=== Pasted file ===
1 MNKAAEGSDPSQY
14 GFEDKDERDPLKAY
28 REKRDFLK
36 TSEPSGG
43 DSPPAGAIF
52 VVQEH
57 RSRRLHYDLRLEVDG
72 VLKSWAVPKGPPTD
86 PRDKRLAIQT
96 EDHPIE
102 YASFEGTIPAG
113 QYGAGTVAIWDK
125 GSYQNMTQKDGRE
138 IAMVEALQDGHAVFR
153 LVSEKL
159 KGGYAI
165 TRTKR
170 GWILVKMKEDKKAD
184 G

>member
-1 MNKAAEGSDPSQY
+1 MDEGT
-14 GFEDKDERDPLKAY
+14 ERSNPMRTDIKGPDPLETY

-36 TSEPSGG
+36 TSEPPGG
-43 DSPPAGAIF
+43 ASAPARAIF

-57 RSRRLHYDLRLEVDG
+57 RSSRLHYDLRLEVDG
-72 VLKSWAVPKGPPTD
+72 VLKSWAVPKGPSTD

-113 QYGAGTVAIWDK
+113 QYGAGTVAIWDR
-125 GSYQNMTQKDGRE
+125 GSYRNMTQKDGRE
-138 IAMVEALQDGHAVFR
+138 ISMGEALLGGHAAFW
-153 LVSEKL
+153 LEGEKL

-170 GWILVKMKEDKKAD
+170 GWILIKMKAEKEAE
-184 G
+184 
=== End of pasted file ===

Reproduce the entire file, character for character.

1 MNKAAEGSDPSQY
14 GFEDKDERDPLKAY
28 REKRDFLK
36 TSEPSGG
43 DSPPAGAIF
52 VVQEH
57 RSRRLHYDLRLEVDG
72 VLKSWAVPKGPPTD
86 PRDKRLAIQT
96 EDHPIE
102 YASFEGTIPAG
113 QYGAGTVAIWDK
125 GSYQNMTQKDGRE
138 IAMVEALQDGHAVFR
153 LVSEKL
159 KGGYAI
165 TRTKR
170 GWILVKMKEDKKAD
184 G

>member
-1 MNKAAEGSDPSQY
+1 MDEGT
-14 GFEDKDERDPLKAY
+14 ERSNPMRTDIKGPDPLETY

-36 TSEPSGG
+36 TSEPPGG
-43 DSPPAGAIF
+43 ASAPARAIF

-57 RSRRLHYDLRLEVDG
+57 RSSRLHYDLRLEVDG
-72 VLKSWAVPKGPPTD
+72 VLKSWAVPKGPSTD

-113 QYGAGTVAIWDK
+113 QYGAGTVAIWDR
-125 GSYQNMTQKDGRE
+125 GSYRNMTQKDGRE
-138 IAMVEALQDGHAVFR
+138 ISMGEALLGGHAAFW
-153 LVSEKL
+153 LEGEKL

-170 GWILVKMKEDKKAD
+170 GWILIKMKAEKEAE
-184 G
+184 